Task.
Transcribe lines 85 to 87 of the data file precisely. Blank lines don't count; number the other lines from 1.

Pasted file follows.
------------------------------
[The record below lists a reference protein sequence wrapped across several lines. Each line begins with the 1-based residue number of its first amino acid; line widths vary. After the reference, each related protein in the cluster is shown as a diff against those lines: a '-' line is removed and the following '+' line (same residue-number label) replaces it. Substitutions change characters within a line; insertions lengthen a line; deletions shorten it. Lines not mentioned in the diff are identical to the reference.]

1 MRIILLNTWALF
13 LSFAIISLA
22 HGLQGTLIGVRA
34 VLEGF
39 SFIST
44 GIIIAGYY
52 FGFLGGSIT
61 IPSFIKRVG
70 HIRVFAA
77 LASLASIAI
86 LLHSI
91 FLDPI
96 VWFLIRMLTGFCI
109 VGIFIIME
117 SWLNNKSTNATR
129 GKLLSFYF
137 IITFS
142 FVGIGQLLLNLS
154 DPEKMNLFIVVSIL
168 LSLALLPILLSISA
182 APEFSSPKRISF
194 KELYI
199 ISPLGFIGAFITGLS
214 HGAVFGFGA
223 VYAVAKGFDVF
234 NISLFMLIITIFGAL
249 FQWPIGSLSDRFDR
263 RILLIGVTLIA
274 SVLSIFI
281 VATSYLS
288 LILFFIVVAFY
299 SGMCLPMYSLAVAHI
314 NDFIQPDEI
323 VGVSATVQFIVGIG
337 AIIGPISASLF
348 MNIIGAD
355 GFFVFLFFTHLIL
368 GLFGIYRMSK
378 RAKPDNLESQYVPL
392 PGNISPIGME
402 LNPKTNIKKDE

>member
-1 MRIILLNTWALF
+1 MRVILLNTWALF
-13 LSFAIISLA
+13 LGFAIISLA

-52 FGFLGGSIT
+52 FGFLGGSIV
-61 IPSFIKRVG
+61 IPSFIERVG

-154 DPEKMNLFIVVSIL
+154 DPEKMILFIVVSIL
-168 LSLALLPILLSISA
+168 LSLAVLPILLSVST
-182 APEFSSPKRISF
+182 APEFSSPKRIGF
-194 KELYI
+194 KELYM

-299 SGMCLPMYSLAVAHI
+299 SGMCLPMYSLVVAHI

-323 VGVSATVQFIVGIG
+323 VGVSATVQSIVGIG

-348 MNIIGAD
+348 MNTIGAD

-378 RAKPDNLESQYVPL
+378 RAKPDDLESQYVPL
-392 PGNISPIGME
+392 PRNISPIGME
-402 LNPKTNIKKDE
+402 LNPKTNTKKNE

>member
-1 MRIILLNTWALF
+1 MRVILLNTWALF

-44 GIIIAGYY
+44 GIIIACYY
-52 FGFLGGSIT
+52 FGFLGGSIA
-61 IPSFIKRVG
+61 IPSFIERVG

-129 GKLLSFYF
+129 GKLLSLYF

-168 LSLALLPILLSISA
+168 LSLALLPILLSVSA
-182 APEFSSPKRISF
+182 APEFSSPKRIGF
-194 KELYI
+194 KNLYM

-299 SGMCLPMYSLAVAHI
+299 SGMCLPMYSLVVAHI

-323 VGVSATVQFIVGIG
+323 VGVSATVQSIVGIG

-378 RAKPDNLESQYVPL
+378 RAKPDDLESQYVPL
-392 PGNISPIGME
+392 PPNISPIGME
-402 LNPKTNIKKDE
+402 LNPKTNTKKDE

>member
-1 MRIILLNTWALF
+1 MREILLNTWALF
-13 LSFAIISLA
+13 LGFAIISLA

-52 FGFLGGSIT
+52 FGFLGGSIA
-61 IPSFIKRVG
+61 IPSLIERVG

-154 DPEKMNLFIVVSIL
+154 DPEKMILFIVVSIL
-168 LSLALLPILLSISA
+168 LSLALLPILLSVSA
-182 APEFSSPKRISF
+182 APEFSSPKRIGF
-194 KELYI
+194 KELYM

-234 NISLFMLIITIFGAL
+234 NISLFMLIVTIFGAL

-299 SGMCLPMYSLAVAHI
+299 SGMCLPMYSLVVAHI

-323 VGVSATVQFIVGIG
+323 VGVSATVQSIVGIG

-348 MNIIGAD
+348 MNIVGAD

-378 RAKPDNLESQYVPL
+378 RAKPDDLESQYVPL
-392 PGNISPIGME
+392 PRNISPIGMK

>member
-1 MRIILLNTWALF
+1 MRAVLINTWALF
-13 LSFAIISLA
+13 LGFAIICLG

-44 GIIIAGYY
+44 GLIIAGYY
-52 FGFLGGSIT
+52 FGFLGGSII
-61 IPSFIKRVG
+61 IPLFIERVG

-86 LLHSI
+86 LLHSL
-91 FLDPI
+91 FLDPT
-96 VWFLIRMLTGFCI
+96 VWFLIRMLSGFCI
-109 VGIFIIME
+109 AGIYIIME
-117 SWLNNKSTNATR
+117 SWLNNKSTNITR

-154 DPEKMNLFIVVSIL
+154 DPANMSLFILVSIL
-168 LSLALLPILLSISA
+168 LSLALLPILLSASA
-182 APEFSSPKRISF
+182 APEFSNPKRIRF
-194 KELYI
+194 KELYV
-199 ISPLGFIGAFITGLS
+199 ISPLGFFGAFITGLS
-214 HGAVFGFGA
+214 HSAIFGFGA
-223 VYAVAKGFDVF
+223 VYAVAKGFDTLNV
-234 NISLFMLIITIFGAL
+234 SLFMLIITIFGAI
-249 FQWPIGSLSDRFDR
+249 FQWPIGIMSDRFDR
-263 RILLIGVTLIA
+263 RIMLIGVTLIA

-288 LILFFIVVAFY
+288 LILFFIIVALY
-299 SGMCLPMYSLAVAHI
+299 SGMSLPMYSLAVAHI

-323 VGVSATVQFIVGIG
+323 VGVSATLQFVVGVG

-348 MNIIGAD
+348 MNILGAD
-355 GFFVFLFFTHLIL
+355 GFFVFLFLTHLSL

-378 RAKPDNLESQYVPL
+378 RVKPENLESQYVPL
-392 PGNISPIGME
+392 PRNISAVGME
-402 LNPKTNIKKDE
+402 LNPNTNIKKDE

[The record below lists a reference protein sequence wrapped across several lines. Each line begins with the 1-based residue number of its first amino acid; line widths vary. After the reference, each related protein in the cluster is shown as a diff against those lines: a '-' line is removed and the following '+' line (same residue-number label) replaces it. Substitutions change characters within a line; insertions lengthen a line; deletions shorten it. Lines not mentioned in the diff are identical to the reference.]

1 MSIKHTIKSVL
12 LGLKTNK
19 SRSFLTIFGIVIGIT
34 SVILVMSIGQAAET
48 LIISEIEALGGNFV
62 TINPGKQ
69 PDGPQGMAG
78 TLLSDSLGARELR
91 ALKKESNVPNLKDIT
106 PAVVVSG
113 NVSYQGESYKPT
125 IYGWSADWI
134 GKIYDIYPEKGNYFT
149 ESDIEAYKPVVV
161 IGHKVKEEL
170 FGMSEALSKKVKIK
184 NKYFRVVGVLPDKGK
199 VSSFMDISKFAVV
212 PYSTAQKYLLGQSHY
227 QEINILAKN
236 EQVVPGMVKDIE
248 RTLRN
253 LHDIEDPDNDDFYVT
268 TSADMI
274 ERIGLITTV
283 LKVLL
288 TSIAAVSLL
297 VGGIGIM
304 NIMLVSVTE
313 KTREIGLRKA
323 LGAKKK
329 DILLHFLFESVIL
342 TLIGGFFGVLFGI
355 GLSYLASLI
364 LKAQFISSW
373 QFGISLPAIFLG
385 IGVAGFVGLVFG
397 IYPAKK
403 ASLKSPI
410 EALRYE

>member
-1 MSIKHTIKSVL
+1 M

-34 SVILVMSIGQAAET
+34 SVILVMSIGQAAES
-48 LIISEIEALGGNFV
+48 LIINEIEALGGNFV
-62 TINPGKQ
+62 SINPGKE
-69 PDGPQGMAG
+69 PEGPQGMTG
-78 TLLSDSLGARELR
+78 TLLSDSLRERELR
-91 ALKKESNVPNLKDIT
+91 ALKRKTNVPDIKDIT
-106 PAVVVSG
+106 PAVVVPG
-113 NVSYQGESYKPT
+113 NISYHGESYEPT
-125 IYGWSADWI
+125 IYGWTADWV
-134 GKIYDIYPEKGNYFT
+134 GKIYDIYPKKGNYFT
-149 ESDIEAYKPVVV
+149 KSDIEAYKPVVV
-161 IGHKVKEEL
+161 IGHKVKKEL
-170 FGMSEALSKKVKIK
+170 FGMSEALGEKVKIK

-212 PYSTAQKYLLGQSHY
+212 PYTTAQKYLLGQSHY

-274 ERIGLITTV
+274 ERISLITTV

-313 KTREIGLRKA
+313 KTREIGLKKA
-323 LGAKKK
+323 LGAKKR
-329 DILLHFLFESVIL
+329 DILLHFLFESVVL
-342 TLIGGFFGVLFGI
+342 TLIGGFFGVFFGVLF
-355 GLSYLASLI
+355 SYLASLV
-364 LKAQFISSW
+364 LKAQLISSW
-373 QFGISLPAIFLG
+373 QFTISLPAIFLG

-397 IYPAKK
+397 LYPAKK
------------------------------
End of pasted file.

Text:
-182 APEFSSPKRISF
+182 APEFSSPKRIGF
-194 KELYI